A national survey released this month finds 74% of employers recommend that students get a liberal arts education. Employers want students who can "think critically, communicate clearly, and solve complex problems." Our speech requirement gives students a leg up on satisfying that job-world demand for good communication skills. Replacing that speech requirement with Common Core's fluff will take that advantage away from our kids.

The next meeting of the state Board of Education is May 20 from 8 p.m. to 5 p.m. at Western Dakota Technical Institute in Rapid City. If you want South Dakota to keep pushing kids to be better speakers, you should contact those board members and tell them not to let Common Core weaken South Dakota's commitment to solid speech education.


  1. Michael Black 2013.04.26

    What we are doing now is not enough.

    In the real world we don't get days to prepare.

    We need to worry more about the practical side and put emphasis on the interview and take away the fear of public speaking.

  2. caheidelberger Post author | 2013.04.26

    What we are doing now is more than what Common Core asks us to do. The speech requirement better guarantees that we continue to do what you are asking, Michael.

  3. Ben Cerwinkse 2013.04.26

    I took debate to meet my speech requirement and credit it as one of the most important classes I ever took. If it could be spelled out that students would be given public speaking instruction in the course of their other classes, then that would be fine. However, like you said Cory, it's probably not going to happen. I don't see a semester of speech (a highly useful class) as being a major imposition.

  4. Steve O'Brien 2013.04.26

    Cory, first I partially disagree that Common Core has the capitalistic goal of selling more textbooks: the industry most to gain will be testing. See how much coin Pearson/Benchmark puts in their pocket with all these new tests in all these new states. Texas already owned the textbook revenue, testing is new ground to till. (How is it that everyone EXCEPT teachers have found a way to make huge money in education?)

    Speech, even if incorporated into other English classes, will be largely set aside as the pressure to get to the "tested" material will dominate the teacher's focus. As speech (and don't get me wrong, I highly value speech and debate) is not tested, it is not as important in the accountability (test) model of education.

  5. Douglas Wiken 2013.04.26

    SD GOP does not want intelligent residents with the ability to communicate.

  6. joeboo 2013.04.26

    Speech needs to be in high school, though I wish they moved it to higher high school rather then Freshman (at least that is how it is in most schools).

    I'm not against the idea of common core though, but I'm a social studies teacher and the state standards were pretty poor for that. I like the idea of CC, but I do agree that the states should still make some individual adjustments to them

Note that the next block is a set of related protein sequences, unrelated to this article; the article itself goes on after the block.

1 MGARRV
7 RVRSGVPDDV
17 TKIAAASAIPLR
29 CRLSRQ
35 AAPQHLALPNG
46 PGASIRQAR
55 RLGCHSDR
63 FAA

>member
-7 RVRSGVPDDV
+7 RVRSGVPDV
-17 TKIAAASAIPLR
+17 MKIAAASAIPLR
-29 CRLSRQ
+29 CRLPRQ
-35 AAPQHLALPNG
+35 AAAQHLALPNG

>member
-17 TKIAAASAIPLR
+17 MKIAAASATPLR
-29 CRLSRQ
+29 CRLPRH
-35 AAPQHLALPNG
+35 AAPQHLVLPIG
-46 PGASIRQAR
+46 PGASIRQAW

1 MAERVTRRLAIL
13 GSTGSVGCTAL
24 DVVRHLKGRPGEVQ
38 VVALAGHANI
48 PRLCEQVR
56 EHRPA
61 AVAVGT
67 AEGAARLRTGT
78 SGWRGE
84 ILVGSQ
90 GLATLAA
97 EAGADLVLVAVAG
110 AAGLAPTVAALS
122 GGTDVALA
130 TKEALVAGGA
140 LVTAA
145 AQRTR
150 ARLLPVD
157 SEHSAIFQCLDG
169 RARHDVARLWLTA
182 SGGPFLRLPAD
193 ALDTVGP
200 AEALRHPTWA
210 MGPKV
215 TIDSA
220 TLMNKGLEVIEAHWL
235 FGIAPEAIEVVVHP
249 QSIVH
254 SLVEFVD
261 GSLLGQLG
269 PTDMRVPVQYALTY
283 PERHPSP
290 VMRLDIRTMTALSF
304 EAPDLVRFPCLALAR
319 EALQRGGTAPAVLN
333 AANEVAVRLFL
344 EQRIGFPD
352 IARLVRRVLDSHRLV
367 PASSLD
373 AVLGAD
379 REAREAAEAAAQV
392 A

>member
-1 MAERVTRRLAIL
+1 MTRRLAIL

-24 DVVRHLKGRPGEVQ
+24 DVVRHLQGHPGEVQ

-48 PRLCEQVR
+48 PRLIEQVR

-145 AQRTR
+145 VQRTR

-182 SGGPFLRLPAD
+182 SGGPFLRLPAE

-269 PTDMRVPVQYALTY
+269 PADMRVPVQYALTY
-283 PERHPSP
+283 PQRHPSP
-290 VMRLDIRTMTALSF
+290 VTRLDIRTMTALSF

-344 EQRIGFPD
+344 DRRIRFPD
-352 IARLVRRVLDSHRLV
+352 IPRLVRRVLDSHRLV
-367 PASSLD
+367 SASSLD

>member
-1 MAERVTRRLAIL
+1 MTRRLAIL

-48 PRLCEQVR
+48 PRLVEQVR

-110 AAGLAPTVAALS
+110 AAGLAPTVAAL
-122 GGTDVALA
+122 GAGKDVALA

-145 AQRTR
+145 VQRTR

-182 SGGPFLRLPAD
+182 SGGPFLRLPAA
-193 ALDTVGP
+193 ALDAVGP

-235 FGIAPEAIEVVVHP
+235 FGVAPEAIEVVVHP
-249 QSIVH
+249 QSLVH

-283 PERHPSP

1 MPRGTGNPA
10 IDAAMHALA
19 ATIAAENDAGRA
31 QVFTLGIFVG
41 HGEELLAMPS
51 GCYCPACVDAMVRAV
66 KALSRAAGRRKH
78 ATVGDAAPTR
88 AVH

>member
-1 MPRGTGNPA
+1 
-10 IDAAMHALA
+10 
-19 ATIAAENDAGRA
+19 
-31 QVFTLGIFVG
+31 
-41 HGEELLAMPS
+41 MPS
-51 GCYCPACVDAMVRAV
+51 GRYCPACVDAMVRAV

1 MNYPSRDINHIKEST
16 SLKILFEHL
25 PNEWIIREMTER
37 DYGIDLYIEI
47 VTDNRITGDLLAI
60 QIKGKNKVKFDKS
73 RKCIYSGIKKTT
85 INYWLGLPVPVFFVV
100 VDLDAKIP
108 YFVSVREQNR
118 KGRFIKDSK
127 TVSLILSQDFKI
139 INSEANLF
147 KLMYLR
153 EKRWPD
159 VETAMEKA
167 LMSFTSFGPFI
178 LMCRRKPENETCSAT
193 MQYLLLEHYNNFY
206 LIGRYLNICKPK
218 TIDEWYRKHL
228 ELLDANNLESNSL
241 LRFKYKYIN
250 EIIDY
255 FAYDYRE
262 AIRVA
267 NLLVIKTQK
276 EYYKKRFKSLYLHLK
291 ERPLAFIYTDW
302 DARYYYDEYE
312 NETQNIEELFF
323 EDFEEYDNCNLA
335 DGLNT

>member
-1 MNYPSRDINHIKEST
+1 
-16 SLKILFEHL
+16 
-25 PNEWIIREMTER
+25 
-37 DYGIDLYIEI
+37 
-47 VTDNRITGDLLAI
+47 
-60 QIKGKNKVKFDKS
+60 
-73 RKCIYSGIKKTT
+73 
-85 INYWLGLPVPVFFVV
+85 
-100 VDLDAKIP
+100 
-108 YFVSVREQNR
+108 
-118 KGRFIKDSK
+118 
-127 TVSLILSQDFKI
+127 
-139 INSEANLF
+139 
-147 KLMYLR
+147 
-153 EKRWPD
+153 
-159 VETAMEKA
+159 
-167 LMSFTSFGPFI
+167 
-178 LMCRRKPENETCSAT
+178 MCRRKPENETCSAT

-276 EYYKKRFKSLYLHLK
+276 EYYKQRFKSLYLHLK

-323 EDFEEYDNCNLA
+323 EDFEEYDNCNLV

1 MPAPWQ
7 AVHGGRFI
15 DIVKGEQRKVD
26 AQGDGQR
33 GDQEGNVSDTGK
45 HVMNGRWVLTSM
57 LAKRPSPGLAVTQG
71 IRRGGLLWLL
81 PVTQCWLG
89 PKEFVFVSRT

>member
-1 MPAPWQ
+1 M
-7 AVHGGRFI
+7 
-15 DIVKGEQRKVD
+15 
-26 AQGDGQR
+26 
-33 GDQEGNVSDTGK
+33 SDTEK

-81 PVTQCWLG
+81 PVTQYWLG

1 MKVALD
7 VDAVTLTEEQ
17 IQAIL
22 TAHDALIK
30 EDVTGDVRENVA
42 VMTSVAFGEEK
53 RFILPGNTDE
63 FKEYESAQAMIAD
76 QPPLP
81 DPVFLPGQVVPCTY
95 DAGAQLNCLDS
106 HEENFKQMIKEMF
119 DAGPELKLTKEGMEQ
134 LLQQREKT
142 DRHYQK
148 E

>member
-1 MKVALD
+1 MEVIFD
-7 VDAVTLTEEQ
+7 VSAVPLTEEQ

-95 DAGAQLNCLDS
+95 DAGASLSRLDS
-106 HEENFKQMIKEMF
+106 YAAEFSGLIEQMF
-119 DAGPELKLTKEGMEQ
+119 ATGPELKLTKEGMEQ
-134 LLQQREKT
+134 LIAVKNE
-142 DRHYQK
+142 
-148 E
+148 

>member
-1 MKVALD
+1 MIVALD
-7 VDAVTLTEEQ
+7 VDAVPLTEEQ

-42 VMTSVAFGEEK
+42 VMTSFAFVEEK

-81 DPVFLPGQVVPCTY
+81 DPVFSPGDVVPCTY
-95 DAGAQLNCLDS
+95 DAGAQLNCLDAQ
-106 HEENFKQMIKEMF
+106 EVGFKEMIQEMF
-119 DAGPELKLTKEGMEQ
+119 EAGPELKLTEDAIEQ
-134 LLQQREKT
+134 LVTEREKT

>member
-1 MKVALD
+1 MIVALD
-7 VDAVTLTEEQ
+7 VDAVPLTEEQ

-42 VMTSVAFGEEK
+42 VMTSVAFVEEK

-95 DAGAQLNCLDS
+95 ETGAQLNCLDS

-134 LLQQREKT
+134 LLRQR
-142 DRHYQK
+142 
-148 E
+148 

7. Joan 2013.04.26

    I wish more speech had been offered when I was in high school in the fifties. Then when I took up teaching at General Beadle State Teacher's College(now Dakota State) we only had to take one quarter. I was horribly shy as a kid, and occasionally it still comes out, and I think more speech class would have helped.

  8. caheidelberger Post author | 2013.04.27

    I taught a couple sections of speech at General Beadle—er, DSU. I was surprised to learn that the Iowa kids in my class hadn't had to to take speech in high school. I was surprised to have to review for these adults the basics that Doc Miller had covered with me at MHS.

    Teachers should have extra speech communication training. The ability to organize and deliver an effective speech is essential to good teaching, whether a teacher is lecturing, leading a group discussion with Socratic questions, giving instructions, or anything else that requires keeping one's wits in the presence of a large audience of observant and critical students.

  9. Angie 2013.04.27

    I loved all of my English classes in high school and appreciate the context that basic literary understanding gives you for life; that said, the year of debate I took has given me the skills I use most frequently as an adult, and not just in the legislature. I've seen lots of employers who want their employees to be able to not only write effectively, but to speak effectively as well; I haven't seen a lot who are excited about a thorough, critical understanding of literature (though I wish they were). I just don't think their idea of working it in to other classes helps create that foundation the way a dedicated class does. Plus, if it's an optional elective, what high school kid who spends most of their energy trying to fit in and not stand out is going to willingly take the class? Not many who don't already have the skills.